CHOICE membership

Medibank private extras cover....members choice dentists

I have extras cover with Medibank Private and if you visit one of their Members Choice dentists, you get free checkup, discounted rates etc. I just got this email from Medibank today…

our dentist is *no longer part of Members’ Choice.
We’re writing to let you know that Jin Chan Dental is no longer part of our Members’ Choice Network.
The good news is, there’s another Members’ Choice dentist nearby. You can find your closest Members’ Choice provider by visiting .
Why choose Members’ Choice?
Our Members’ Choice Network generally provides you better value because we’ve negotiated special prices with these providers and 100% back on an annual dental check-up and clean each year.#
Prefer to stay with your current dentist?
That’s absolutely fine, we’ll continue to pay benefits towards your dental visits based on your cover type and limits. However, you may have additional out-of-pocket expenses to pay. To find out more about your cover download the Medibank app, visit or call us.
To see more details on the dentists you’ve visited which are no longer part of our Members’ Choice Network please see below.
As always, we’re here to help
If you have any questions, feel free to call us on 131 680 between 8am–8pm Monday to Friday, or 9am to 4pm on Saturdays (AEST).
The team at Medibank

I rang my dentist as it sounded like they had cancelled it themselves. The dental practice only heard about it today and said Medibank was forcing it onto them, as the principal dentist had cut her hours back. It appears Medibank doesn’t treat the smaller local practices with a high level of importance and are only interested in the big ones. My dental practice is starting a petition and has said they will honor existing patients with the Medibank rates.
I know I have the option to visit any dentist I like, but I specifically chose this one as it was on the preferred network and I got better rates. I left my previous dentist of 20 years, as he aligned himself with BUPA…giving those customers better prices, but ignoring my loyalty.
I feel like I’m being pushed around by the Health Insurance companies!


Any fund that features networks of providers with no-gap or special fees should consider changing as this is an introduction into the American system where the networks of providers are those willing to sign up for the offered fee structure and who can process enough patients to keep the funds overheads in paying as low as possible. In the end the accountants are the only ones who matter, and those who are in or out of any particular funds network will change from time to time, almost always because of financial reasons between the provider and the fund.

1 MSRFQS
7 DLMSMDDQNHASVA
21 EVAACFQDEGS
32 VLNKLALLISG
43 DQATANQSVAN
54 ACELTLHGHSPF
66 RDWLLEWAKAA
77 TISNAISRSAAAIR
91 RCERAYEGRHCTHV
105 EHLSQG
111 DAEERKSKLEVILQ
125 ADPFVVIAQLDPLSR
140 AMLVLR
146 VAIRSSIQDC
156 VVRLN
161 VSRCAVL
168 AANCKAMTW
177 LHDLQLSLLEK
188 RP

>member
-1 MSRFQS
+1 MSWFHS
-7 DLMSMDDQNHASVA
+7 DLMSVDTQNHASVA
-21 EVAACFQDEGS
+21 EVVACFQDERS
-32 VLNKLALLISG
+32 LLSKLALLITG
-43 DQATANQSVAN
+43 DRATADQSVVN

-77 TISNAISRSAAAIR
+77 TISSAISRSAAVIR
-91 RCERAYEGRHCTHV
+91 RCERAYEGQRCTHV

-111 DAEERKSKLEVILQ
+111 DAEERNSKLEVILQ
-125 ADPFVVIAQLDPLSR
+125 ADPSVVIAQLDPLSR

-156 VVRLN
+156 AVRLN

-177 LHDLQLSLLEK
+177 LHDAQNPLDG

I was tempted to save the dollars, but have put off joining the queue at the Health Fund nominated provider. Locally the options are limited (zero) with one only in the next town, or a 30-40minute highway drive each way. What odds they will refuse all coercion to be part of the health fund circus. It’s reassuring that others are also resistant to change.


As you indicated, it is likely the dentist cancelled their listing as a member choice dentist as they no longer wanted to offer no gap coverage to Medibank customers. This couod be done for a number of reasons, which the dentist can only explain…if they chose to tell the truth.

We go to a member choice type dentist and they charge our healthfund over $200 for a 20 minute check up and x-ray. I assume they do an x-ray as this is covered by the fund and the more x-rays taken, the machine is paid for earlier/profit made.

If dentists charge health funds $200 for each visit, not a bad income compared to GPs which get about $35 per consultation if bulk billed.

We also get two checkups per year (at the same rate) which I personally think may be a little excessive to someone with no problems or good teeth. Anyway, while we get 2 per year, happy to oblige as it makes use of our insurance…but in the end potentially places upwards price pressure on premiums.


@phb perhaps you misread the intent of the OP’s sentence

From my reading it wasn’t the business who cancelled their membership but rather it was medibank who removed them as the principal dentist had reduced their hours “as the principal dentist had cut her hours back”. As to the no gap issue @Suzique also noted “[the dentist] has said they will honor existing patients with the Medibank rates”.


I possibly did because what was written, some things don’t make sense.

Firstly, dentists set their on fees and charges. It is the dentist which would chose to charge the schedule fee for checkups which are nominated by any of the health insurance companies. If the dentist decides to charge more than the schedule fees, then it is the dentist choice and not the health insurance company. If the dentist charges more than the scheduled fees, then I would expect that Medibank would remove the member choice status as the dentist no longer is a no gap dentist.